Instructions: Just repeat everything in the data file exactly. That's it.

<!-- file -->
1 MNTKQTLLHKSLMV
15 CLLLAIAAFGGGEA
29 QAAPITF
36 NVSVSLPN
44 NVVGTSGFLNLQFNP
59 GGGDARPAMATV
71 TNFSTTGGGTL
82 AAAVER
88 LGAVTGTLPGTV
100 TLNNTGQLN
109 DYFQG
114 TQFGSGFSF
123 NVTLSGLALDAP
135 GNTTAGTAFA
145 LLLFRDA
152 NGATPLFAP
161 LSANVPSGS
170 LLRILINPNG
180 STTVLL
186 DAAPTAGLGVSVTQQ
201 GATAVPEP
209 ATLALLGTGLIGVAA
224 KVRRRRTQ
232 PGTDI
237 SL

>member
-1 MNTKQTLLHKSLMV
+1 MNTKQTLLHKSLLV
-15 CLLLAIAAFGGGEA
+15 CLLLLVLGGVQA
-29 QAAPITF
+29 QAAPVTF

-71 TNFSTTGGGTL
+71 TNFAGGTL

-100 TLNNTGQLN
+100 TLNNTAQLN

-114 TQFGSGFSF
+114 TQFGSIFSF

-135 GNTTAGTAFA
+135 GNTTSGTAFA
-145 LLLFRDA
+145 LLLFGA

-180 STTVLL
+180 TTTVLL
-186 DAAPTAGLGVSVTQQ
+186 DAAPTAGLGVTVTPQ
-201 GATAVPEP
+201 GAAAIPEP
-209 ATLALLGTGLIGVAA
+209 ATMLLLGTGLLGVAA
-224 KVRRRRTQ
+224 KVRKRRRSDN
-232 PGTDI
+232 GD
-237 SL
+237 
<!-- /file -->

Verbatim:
1 MNTKQTLLHKSLMV
15 CLLLAIAAFGGGEA
29 QAAPITF
36 NVSVSLPN
44 NVVGTSGFLNLQFNP
59 GGGDARPAMATV
71 TNFSTTGGGTL
82 AAAVER
88 LGAVTGTLPGTV
100 TLNNTGQLN
109 DYFQG
114 TQFGSGFSF
123 NVTLSGLALDAP
135 GNTTAGTAFA
145 LLLFRDA
152 NGATPLFAP
161 LSANVPSGS
170 LLRILINPNG
180 STTVLL
186 DAAPTAGLGVSVTQQ
201 GATAVPEP
209 ATLALLGTGLIGVAA
224 KVRRRRTQ
232 PGTDI
237 SL

>member
-1 MNTKQTLLHKSLMV
+1 MNTKQTLLHKSLLV
-15 CLLLAIAAFGGGEA
+15 CLLLLVLGGVQA
-29 QAAPITF
+29 QAAPVTF

-71 TNFSTTGGGTL
+71 TNFAGGTL

-100 TLNNTGQLN
+100 TLNNTAQLN

-114 TQFGSGFSF
+114 TQFGSIFSF

-135 GNTTAGTAFA
+135 GNTTSGTAFA
-145 LLLFRDA
+145 LLLFGA

-180 STTVLL
+180 TTTVLL
-186 DAAPTAGLGVSVTQQ
+186 DAAPTAGLGVTVTPQ
-201 GATAVPEP
+201 GAAAIPEP
-209 ATLALLGTGLIGVAA
+209 ATMLLLGTGLLGVAA
-224 KVRRRRTQ
+224 KVRKRRRSDN
-232 PGTDI
+232 GD
-237 SL
+237 